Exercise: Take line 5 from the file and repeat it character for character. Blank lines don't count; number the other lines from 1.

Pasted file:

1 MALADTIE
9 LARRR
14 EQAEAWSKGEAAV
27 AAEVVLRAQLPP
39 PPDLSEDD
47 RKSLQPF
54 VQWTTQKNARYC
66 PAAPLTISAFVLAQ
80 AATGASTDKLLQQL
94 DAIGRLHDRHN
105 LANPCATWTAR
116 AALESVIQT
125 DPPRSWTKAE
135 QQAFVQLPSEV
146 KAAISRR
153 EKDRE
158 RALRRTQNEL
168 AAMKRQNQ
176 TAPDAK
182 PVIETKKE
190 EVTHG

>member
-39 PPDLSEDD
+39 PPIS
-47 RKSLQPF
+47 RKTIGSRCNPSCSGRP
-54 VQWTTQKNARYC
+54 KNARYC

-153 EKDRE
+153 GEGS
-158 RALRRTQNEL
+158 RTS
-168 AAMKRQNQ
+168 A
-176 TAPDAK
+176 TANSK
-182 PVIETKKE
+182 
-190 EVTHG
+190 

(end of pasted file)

39 PPDLSEDD